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Posted in Uncategorized on February 10, 2023   |  by Gary Burger

The Importance of Documentation in a Personal Injury Claim

The importance of documentation in a personal injury claim. When you're injured by the negligence of another, proper documentation is essential for ensuring that you receive the compensation you deserve. From keeping a detailed journal to preserving medical records, having an accurate and complete record of your injury and its aftermath can greatly strengthen your case and help you achieve a more favorable outcome. Burger Law has over 80 years of combined experience investigating cases and getting great recoveries for our clients throughout Missouri and Illinois. If you have any questions about how to go about getting a financial recovery, speak to one of our personal injury lawyers today (314) 500-HURT or contact us online for a free consultation.

What Documentation Do I Need For My Personal Injury Claim?

The purpose of compensation after an injury is to make you whole; meaning to put you in the same situation you were in before the accident. This means compensating you for your economic damages like medical bills and lost wages, as well as the less tangible non-economic damages, like pain and suffering. To get compensation for your damages, you have to show evidence of those damages with some kind of documentation:

You'll first need documentation demonstrating how the injury occurred and why the other party is liable for your damages. This documentation can include photographs of the accident site, police reports in the event of an auto accident and an injury report if you were injured in a slip and fall in a store. You can also use eyewitness statements and video surveillance. If the insurance company is especially obstinate, your personal injury attorney may use expert witnesses to testify to how your injuries occurred.

Secondly, you'll need your full medical records as they relate to the accident. If your injury isn't documented, the insurance company can say they have no reason to think you're injured. The more extensive the record of your medical treatment, the higher your compensation will be. You should keep all the bills and physician's reports from your initial emergency room visit or doctor's appointment, as well as all testing, X-rays or MRIs, physical therapy or chiropractic appointments, receipts for prescriptions or over-the-counter medications and bills for assistive devices such as crutches or neck braces. The records should include the date, the doctor or healthcare provider, and the treatment received. You can also keep a record of your transportation to and from medical appointments, whether that be your gas miles from driving, public transportation or a service like Uber or Lyft. If you need further treatment in the future, you'll need a letter from a doctor explaining why it's necessary and how much it'll likely cost.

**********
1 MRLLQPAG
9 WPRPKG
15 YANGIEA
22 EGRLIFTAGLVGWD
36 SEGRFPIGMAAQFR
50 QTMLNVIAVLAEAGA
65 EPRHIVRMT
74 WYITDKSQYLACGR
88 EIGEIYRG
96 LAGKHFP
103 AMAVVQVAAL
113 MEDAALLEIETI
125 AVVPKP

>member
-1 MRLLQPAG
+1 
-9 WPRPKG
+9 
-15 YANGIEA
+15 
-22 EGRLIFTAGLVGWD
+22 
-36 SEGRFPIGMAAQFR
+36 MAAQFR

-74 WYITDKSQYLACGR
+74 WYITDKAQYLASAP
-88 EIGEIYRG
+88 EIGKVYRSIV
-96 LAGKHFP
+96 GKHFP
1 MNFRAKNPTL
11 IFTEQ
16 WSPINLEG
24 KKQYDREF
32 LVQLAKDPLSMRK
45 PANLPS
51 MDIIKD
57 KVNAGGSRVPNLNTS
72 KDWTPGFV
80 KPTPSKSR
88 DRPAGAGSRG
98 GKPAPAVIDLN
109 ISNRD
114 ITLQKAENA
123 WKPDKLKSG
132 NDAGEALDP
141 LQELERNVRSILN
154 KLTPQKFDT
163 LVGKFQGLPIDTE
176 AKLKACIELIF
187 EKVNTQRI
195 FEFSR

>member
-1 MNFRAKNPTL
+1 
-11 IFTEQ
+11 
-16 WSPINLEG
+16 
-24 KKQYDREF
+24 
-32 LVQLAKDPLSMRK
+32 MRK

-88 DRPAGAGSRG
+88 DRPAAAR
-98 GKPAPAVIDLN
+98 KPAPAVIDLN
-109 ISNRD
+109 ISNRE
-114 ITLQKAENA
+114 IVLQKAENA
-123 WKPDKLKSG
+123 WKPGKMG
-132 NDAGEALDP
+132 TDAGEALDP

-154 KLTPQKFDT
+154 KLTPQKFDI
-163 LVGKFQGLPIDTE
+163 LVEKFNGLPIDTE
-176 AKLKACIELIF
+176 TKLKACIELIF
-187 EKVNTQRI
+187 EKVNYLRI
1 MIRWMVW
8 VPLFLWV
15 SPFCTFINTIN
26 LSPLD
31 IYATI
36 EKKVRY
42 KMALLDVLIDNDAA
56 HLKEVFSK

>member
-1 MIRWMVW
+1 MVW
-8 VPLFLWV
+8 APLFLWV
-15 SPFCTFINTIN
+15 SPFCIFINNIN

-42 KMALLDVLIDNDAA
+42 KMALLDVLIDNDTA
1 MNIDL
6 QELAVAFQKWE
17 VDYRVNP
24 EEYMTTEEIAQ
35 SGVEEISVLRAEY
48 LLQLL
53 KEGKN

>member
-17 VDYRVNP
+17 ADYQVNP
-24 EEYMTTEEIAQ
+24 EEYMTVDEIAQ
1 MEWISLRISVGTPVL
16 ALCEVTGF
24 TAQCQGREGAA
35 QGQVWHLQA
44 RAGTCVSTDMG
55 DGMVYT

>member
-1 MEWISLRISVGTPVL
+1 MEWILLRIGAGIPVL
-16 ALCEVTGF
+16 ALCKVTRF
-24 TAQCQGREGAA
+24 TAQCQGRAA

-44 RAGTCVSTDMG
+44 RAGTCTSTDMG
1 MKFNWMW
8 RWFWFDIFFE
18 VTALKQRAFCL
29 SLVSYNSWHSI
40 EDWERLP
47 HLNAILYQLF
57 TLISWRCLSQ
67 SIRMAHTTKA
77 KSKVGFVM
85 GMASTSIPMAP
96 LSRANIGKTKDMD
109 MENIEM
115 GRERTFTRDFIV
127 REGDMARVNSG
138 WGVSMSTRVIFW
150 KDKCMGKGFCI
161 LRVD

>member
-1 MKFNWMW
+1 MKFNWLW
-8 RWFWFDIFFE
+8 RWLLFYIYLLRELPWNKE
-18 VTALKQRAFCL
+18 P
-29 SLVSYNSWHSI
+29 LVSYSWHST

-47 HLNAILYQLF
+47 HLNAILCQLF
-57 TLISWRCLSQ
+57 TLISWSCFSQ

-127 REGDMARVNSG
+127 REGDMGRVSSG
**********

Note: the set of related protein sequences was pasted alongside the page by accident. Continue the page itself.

You'll also need documentation of your lost wages and/or lost earning potential. You can use W2s or tax returns to show how much you usually earn, and get a letter from your employer stating the number of days missed. If you're unable to return to work due to your injury, you also need to obtain a statement from a doctor indicating your inability to work, or that you have to work less than before.

You can also keep receipts for any out-of-pocket expenses you incurred because of your injuries. Did you have to hire a nanny to look after your kids? Did you pay someone for help with household chores? Did your treatment take you out of town, where you had to pay for a hotel room? If it's directly related to your injuries, you can receive compensation for that as well.

You can also keep a detailed journal describing the symptoms and limitations you're experiencing because of your injuries. This will help the other side understand how your injuries have affected you in non-monetary ways. Does it hurt to get in and out of bed? Do you have frequent headaches from your whiplash injury? While money can't make those things go away, the law allows for a financial recovery for pain, suffering and mental anguish as well. If you used to love playing piano every day, but now you can't sit up straight at the bench, or your hands shake when you touch the keys, you deserve to be compensated for that.

What Documentation Not to Include in Your Personal Injury Claim

Your documentation should be truthful, but shouldn't be any more than you need to prove your claim. When you keep your journal, focus solely on your injuries and how they affect you. The insurance company may say they need your medical records from the three years before the accident, but that isn't true. They'll try to argue that your injuries were pre-existing, and therefore they don't have to compensate you for your claim.

Missouri and Illinois Personal Injury Lawyers | Burger Law

The personal injury process is daunting for anyone who doesn't have experience with it. One of the many benefits of hiring an attorney for your claim is that they can handle all the documentation and investigation for you. Burger Law knows how to win injury claims, and to date has secured over $200 million for our clients. Call us today at (314) 500-HURT or fill out our online form to discuss your case with an attorney for free.